The special committee recommended the transaction to the board and, with several directors recused, the board approved it.  The merger agreement was thereafter approved by more than 80% of the company’s minority stockholders. 

In their amended complaint in this action, Plaintiffs asserted, among other claims, a breach of fiduciary duty claim against the special committee, the company’s CEO, and one other unaffiliated director (the “Director Defendants”), all of whom were disinterested directors for purposes of the transaction at issue in this case.  The Director Defendants moved to dismiss this count, asserting that Plaintiffs failed to plead specific non-exculpated breaches of duty as to each disinterested Director Defendant and, thus, failed to satisfy the applicable pleading standard.

The Court recognized that, because the case involved the acquisition of a company by a controlling stockholder, the prevailing standard of review—applied ab initio—was entire fairness.  To withstand a motion to dismiss in such a case, a plaintiff must merely plead facts raising an inference that the defendant stockholder is a controller and that the transaction was not entirely fair to the minority.  However, the Court noted, the motion to dismiss before the Court involved only disinterested directors who served on a special committee.  Accordingly, the Court confronted the question whether specific facts raising an inference of a non-exculpated breach must be pled as to each disinterested director or whether a plaintiff could overcome a motion to dismiss by simply pleading that a disinterested director facilitated a controller transaction that was not entirely fair.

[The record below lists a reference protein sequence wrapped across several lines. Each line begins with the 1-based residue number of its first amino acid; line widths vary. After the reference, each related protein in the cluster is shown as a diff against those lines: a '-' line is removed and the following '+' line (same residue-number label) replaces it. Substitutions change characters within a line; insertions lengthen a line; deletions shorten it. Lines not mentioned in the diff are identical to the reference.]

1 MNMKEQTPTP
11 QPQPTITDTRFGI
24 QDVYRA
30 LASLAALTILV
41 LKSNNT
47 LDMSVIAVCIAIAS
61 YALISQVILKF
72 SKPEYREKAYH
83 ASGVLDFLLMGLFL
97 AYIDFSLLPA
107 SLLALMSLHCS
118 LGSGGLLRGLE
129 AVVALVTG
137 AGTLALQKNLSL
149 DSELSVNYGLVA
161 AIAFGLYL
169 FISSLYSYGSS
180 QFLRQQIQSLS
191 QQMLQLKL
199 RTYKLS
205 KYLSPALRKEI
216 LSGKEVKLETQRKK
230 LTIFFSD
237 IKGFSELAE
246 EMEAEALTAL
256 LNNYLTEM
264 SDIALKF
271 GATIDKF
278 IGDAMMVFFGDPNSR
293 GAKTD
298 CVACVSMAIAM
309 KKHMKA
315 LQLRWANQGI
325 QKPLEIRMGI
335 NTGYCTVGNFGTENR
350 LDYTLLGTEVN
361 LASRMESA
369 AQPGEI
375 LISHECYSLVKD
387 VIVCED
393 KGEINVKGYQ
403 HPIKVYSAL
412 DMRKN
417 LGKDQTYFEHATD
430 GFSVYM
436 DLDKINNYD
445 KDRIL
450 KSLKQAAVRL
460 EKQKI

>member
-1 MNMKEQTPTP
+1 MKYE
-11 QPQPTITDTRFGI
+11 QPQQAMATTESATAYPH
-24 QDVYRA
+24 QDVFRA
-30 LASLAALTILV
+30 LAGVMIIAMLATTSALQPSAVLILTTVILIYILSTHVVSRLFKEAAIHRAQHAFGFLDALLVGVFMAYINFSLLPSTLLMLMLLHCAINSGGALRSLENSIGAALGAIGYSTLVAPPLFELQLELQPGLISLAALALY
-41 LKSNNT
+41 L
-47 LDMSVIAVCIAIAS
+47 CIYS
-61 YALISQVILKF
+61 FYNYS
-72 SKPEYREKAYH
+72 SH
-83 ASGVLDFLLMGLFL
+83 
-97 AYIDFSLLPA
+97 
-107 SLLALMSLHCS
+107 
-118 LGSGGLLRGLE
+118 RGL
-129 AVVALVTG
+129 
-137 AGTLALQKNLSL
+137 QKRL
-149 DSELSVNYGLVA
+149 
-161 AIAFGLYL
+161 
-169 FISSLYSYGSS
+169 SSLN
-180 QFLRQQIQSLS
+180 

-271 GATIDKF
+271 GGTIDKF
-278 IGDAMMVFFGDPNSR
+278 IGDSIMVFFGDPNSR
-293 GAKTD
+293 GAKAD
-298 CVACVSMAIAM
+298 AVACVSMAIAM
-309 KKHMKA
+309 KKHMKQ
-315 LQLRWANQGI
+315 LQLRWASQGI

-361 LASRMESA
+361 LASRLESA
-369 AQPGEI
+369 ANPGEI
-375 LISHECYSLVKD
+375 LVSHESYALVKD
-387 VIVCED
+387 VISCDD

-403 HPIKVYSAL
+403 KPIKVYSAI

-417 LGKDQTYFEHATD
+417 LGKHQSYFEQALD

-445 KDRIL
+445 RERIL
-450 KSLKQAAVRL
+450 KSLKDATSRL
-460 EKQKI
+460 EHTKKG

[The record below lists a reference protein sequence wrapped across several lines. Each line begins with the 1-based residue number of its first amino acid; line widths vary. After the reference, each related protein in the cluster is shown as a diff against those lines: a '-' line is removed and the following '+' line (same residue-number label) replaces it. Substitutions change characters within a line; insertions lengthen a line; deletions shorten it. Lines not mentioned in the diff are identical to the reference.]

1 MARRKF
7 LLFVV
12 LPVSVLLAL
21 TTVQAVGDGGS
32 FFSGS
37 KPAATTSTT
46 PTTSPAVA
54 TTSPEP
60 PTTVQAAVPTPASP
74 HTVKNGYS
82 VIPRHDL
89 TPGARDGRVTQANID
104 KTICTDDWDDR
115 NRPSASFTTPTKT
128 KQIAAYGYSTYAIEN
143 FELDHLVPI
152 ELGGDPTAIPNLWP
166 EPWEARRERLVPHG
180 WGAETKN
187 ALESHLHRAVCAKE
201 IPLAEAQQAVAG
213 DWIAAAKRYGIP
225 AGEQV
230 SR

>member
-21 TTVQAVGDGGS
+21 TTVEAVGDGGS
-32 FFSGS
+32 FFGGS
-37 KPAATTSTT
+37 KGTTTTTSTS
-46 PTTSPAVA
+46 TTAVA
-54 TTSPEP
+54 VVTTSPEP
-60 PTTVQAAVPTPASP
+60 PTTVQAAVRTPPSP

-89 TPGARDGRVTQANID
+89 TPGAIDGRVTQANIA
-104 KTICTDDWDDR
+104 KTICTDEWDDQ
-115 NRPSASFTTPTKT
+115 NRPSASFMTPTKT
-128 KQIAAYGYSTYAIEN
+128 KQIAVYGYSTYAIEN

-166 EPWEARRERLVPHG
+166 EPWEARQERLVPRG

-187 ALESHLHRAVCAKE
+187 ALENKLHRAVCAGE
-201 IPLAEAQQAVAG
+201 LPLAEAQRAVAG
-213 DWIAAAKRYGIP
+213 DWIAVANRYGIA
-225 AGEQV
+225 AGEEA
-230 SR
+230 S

Although it recognized the analytical difficulties raised by applying the pleading standard for interested fiduciaries in an entire fairness case to disinterested directors, the Court nonetheless held that controlling precedent required it to deny the motion to dismiss.  Quoting Emerald Partners v. Berlin (Emerald Partners II), 787 A.2d 85 (Del. 2001), in which the Delaware Supreme Court held that a controller transaction of the type at issue in this case is subject to the entire fairness standard of review “ab initio,”  the Court stated that, in an entire fairness case, “a determination that the director defendants are exculpated from paying monetary damages can be made only after the basis for their liability has been decided,” or, in other words, upon a fully developed factual record and a determination of entire fairness. 

Based on that precedent, the Court of Chancery determined that Plaintiffs satisfied their pleading standard in that they alleged that a controlling stockholder stood on both sides of the transaction, that the transaction was not entirely fair to the minority, and that the Director Defendants negotiated or facilitated the allegedly unfair transaction.  The Court therefore denied the Director Defendants’ motion to dismiss.  The Court stated that, if, after trial, the transaction was found to be not entirely fair, the Court would then address the issue of whether the Director Defendants breached a non-exculpated duty.